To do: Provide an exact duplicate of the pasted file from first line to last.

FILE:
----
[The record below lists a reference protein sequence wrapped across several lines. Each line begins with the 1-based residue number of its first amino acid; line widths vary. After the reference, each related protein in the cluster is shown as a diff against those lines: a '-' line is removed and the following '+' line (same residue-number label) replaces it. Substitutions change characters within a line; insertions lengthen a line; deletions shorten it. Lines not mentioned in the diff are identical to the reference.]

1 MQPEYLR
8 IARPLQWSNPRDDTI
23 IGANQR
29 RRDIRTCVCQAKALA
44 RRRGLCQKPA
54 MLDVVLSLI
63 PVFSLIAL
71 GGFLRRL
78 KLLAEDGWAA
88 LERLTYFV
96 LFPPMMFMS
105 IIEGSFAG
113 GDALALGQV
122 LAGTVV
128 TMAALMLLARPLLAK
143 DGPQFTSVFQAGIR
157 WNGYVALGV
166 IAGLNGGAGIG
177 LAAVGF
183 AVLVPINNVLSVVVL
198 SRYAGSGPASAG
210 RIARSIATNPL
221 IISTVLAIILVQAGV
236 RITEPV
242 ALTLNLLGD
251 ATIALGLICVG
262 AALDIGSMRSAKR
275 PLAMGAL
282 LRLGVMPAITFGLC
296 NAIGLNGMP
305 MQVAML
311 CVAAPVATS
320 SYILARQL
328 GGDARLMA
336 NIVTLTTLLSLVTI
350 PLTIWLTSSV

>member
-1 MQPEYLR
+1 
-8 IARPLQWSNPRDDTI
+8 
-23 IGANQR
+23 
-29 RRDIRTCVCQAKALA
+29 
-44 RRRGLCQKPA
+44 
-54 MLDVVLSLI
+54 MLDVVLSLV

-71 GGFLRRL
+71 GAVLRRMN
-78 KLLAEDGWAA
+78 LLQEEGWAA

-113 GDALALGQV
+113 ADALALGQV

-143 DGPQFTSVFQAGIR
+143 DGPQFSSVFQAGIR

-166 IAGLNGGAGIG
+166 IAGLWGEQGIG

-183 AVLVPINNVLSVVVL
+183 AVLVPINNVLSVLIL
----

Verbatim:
[The record below lists a reference protein sequence wrapped across several lines. Each line begins with the 1-based residue number of its first amino acid; line widths vary. After the reference, each related protein in the cluster is shown as a diff against those lines: a '-' line is removed and the following '+' line (same residue-number label) replaces it. Substitutions change characters within a line; insertions lengthen a line; deletions shorten it. Lines not mentioned in the diff are identical to the reference.]

1 MQPEYLR
8 IARPLQWSNPRDDTI
23 IGANQR
29 RRDIRTCVCQAKALA
44 RRRGLCQKPA
54 MLDVVLSLI
63 PVFSLIAL
71 GGFLRRL
78 KLLAEDGWAA
88 LERLTYFV
96 LFPPMMFMS
105 IIEGSFAG
113 GDALALGQV
122 LAGTVV
128 TMAALMLLARPLLAK
143 DGPQFTSVFQAGIR
157 WNGYVALGV
166 IAGLNGGAGIG
177 LAAVGF
183 AVLVPINNVLSVVVL
198 SRYAGSGPASAG
210 RIARSIATNPL
221 IISTVLAIILVQAGV
236 RITEPV
242 ALTLNLLGD
251 ATIALGLICVG
262 AALDIGSMRSAKR
275 PLAMGAL
282 LRLGVMPAITFGLC
296 NAIGLNGMP
305 MQVAML
311 CVAAPVATS
320 SYILARQL
328 GGDARLMA
336 NIVTLTTLLSLVTI
350 PLTIWLTSSV

>member
-1 MQPEYLR
+1 
-8 IARPLQWSNPRDDTI
+8 
-23 IGANQR
+23 
-29 RRDIRTCVCQAKALA
+29 
-44 RRRGLCQKPA
+44 
-54 MLDVVLSLI
+54 MLDVVLSLV

-71 GGFLRRL
+71 GAVLRRMN
-78 KLLAEDGWAA
+78 LLQEEGWAA

-113 GDALALGQV
+113 ADALALGQV

-143 DGPQFTSVFQAGIR
+143 DGPQFSSVFQAGIR

-166 IAGLNGGAGIG
+166 IAGLWGEQGIG

-183 AVLVPINNVLSVVVL
+183 AVLVPINNVLSVLIL